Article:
What a mess is dust. What did Jesus touch while writing? Male superiority, male excuse (the old question remains where was the man as it takes two to tango?), religion being on ‘my’ side, a woman ‘caught’ and made to stand before them all (shamed for guilt will never be enough for religion). Once he had touched and deeply touched humanity, and touched something at the heart of humanity, that exploitation of the male / female relationship he straightens up for the final time.
Does Jesus grow / develop in this encounter. I think so.
Next up in John’s Gospel is Samaria and the encounter there with a woman. It has to be read in contrast to John 3 and Nicodemus. Nicodemus, a teacher in Israel with ‘the Law, the prophets and the writings’; this woman with a religion that was somewhat syncretistic and had access only to the first five books of Moses; one at the darkest hour, the other at the brightest hour; one unable to see, the other ‘seeing’ at such a level that she enabled others to see that Jesus was the ‘Saviour of the world’.
Now for some speculation as the text does not automatically push us in this direction. The discussion takes place at Jacob’s well. Jacob who became Israel, the third generation patriarch from whom the nation derived its name. The patriarch that meant for Jews that Samaritans were not ‘in’, so much so that any Jew travelling north would take the long route around Samaria so as not to enter there. Was Jesus processing at this time what would have to take place for Samaritans to be included? He understood he was sent ‘only to the lost sheep of Israel’ (Matt. 15:24). Could it be that his understanding of inclusion and how the inclusion would take place was further developed in his interchange with the woman?
Salvation is from the Jews but that salvation had nothing to do with place – this mountain nor Jerusalem. The hour was coming, indeed Jesus in this context pronounces it has already come when inclusion will be based on Spirit and truth.
Perhaps coming to a well, Jacob’s well, and having a discourse about water and marriage (as per many former stories in the Old Testament) provoked Jesus to not only push for the issue of spiritual water and spiritual thirst but to consider covenant relationship with God, a covenant that would no longer exclude non-Jews, but might indeed exclude Jews who did not worship in Spirit and truth.
It is interesting that the next passages have Jesus returning to Galilee (Galilee of the Gentiles, Jn. 4:43) and that he heals a ‘royal official’s’ son – was this royal official a Gentile? (The jury is out as to whether this is John’s recording of the healing of the Centurion’s servant.) He does it back in Cana, where the first miracle was done. Did Jesus return with an expanded view of inclusion, a view provoked by his discussion in Samaria?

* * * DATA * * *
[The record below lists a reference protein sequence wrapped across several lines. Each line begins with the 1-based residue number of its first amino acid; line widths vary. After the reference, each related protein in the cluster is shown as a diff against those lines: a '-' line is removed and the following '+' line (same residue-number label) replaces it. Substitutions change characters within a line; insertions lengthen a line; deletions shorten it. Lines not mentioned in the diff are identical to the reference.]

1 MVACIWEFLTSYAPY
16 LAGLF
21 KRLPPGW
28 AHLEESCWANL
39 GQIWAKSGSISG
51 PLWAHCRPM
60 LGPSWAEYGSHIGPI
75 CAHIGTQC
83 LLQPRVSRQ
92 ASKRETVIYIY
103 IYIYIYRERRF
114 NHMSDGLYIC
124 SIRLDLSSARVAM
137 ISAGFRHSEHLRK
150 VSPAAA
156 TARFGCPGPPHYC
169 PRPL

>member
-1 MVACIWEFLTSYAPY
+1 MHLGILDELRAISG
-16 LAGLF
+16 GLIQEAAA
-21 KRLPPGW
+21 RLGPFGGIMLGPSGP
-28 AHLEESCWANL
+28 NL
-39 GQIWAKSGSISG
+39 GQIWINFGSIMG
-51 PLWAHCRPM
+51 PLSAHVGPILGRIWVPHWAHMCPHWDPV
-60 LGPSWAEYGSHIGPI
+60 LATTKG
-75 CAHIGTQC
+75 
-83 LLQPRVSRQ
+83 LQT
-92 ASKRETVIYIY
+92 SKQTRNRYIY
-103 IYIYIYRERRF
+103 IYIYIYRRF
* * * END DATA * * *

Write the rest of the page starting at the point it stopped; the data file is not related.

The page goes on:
Then immediately following this miracle comes the deliberate healing of the man by the ‘sheep gate’ on the Sabbath, that caused offence to the Jews. John’s flow from Nicodemus to Samaria on to Cana and then back to Jerusalem might just indicate that the encounter in Samaria was important for Jesus’ development.
I plan to write a few random posts on Jesus’ interaction with women in the New Testament (yes I realised that I have excluded the Old Testament!). They will just involve a few observations, a little bit of ‘probably this is going on’. I am provoked to do this as I am convinced that the Gospel values the small, the small gift that is given. And the provocation was provoked by Gayle returning from walking the dog with a cup of coffee given to her by a woman who lives on the end of our street. A small gift – a cup of coffee; but the context makes it a much bigger gift than a 1000.00€ from someone who can afford it – though if you need our bank account number….
My observations carry a pre-supposition that Jesus was the Great Teacher because he was the Great Learner. He never sinned but became mature and his growth in maturity was before God and humanity, that maturity growing because he was always willing to step outside his previous boundary. That stepping outside being provoked at times through a new experience, and often those new experiences were encounters with women.
Starting off with John’s Gospel, my reading of the text brings us to John 2 and the wedding at Cana. The whole context is set ‘on the third day’ indicating that this is to be read as a ‘new covenant’ reality. That is further backed up by the water jars used for cleansing within Jewish rituals becoming the jars for drinking the ‘new’ wine from. The passage ends with:
After this he went down to Capernaum with his mother, his brothers and his disciples…
First on the list – his mother.
In the story it seems a pretty clear reading that Jesus and his mother had two different perspectives on the time-line. ‘My hour has not come’ was Jesus’ understanding. And Mary’s? It seems she understood it was ‘the hour’! The writer presents it as ‘on the third day’, indicates it was ‘his hour’.